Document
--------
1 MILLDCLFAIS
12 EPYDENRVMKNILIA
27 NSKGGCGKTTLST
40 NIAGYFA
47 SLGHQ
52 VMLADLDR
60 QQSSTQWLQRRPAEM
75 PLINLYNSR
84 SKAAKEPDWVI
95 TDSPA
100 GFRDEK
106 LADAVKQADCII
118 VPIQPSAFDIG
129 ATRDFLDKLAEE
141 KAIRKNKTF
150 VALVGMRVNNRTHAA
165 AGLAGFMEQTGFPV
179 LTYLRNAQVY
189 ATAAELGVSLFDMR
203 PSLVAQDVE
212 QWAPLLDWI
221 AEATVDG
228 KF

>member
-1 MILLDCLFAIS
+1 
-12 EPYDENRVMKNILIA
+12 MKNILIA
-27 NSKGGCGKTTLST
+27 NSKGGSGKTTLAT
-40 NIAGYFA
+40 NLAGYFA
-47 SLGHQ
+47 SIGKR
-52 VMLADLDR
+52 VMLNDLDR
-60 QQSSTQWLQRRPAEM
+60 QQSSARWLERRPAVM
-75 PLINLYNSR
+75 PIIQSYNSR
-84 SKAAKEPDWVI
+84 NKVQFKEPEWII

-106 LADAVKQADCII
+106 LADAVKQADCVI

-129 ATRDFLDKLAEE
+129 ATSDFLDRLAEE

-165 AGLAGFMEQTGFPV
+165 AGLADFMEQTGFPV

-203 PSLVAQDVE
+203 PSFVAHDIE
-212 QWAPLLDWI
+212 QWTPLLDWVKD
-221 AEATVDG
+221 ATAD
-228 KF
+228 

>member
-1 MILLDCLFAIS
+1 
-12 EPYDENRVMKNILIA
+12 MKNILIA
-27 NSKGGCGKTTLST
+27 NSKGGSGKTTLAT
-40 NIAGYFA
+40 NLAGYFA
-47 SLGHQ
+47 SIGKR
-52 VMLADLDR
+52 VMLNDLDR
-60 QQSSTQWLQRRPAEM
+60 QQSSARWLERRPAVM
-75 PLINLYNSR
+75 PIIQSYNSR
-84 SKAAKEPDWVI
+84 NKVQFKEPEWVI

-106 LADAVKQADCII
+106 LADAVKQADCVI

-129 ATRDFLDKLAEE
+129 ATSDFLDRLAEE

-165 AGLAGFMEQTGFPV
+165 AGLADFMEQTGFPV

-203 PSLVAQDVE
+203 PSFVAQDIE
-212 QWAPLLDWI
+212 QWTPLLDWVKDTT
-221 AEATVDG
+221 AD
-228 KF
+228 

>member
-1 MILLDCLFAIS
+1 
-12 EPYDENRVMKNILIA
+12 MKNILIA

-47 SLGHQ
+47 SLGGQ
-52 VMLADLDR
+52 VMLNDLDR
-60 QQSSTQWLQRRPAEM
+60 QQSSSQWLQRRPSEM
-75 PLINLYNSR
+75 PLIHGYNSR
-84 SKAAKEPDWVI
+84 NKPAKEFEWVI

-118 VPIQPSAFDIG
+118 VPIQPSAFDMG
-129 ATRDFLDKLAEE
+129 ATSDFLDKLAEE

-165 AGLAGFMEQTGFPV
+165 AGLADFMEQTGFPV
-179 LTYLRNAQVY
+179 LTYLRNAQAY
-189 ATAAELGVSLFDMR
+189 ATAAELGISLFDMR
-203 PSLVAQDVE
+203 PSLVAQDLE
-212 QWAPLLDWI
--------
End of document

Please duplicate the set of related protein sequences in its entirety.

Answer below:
1 MILLDCLFAIS
12 EPYDENRVMKNILIA
27 NSKGGCGKTTLST
40 NIAGYFA
47 SLGHQ
52 VMLADLDR
60 QQSSTQWLQRRPAEM
75 PLINLYNSR
84 SKAAKEPDWVI
95 TDSPA
100 GFRDEK
106 LADAVKQADCII
118 VPIQPSAFDIG
129 ATRDFLDKLAEE
141 KAIRKNKTF
150 VALVGMRVNNRTHAA
165 AGLAGFMEQTGFPV
179 LTYLRNAQVY
189 ATAAELGVSLFDMR
203 PSLVAQDVE
212 QWAPLLDWI
221 AEATVDG
228 KF

>member
-1 MILLDCLFAIS
+1 
-12 EPYDENRVMKNILIA
+12 MKNILIA
-27 NSKGGCGKTTLST
+27 NSKGGSGKTTLAT
-40 NIAGYFA
+40 NLAGYFA
-47 SLGHQ
+47 SIGKR
-52 VMLADLDR
+52 VMLNDLDR
-60 QQSSTQWLQRRPAEM
+60 QQSSARWLERRPAVM
-75 PLINLYNSR
+75 PIIQSYNSR
-84 SKAAKEPDWVI
+84 NKVQFKEPEWII

-106 LADAVKQADCII
+106 LADAVKQADCVI

-129 ATRDFLDKLAEE
+129 ATSDFLDRLAEE

-165 AGLAGFMEQTGFPV
+165 AGLADFMEQTGFPV

-203 PSLVAQDVE
+203 PSFVAHDIE
-212 QWAPLLDWI
+212 QWTPLLDWVKD
-221 AEATVDG
+221 ATAD
-228 KF
+228 

>member
-1 MILLDCLFAIS
+1 
-12 EPYDENRVMKNILIA
+12 MKNILIA
-27 NSKGGCGKTTLST
+27 NSKGGSGKTTLAT
-40 NIAGYFA
+40 NLAGYFA
-47 SLGHQ
+47 SIGKR
-52 VMLADLDR
+52 VMLNDLDR
-60 QQSSTQWLQRRPAEM
+60 QQSSARWLERRPAVM
-75 PLINLYNSR
+75 PIIQSYNSR
-84 SKAAKEPDWVI
+84 NKVQFKEPEWVI

-106 LADAVKQADCII
+106 LADAVKQADCVI

-129 ATRDFLDKLAEE
+129 ATSDFLDRLAEE

-165 AGLAGFMEQTGFPV
+165 AGLADFMEQTGFPV

-203 PSLVAQDVE
+203 PSFVAQDIE
-212 QWAPLLDWI
+212 QWTPLLDWVKDTT
-221 AEATVDG
+221 AD
-228 KF
+228 

>member
-1 MILLDCLFAIS
+1 
-12 EPYDENRVMKNILIA
+12 MKNILIA

-47 SLGHQ
+47 SLGGQ
-52 VMLADLDR
+52 VMLNDLDR
-60 QQSSTQWLQRRPAEM
+60 QQSSSQWLQRRPSEM
-75 PLINLYNSR
+75 PLIHGYNSR
-84 SKAAKEPDWVI
+84 NKPAKEFEWVI

-118 VPIQPSAFDIG
+118 VPIQPSAFDMG
-129 ATRDFLDKLAEE
+129 ATSDFLDKLAEE

-165 AGLAGFMEQTGFPV
+165 AGLADFMEQTGFPV
-179 LTYLRNAQVY
+179 LTYLRNAQAY
-189 ATAAELGVSLFDMR
+189 ATAAELGISLFDMR
-203 PSLVAQDVE
+203 PSLVAQDLE
-212 QWAPLLDWI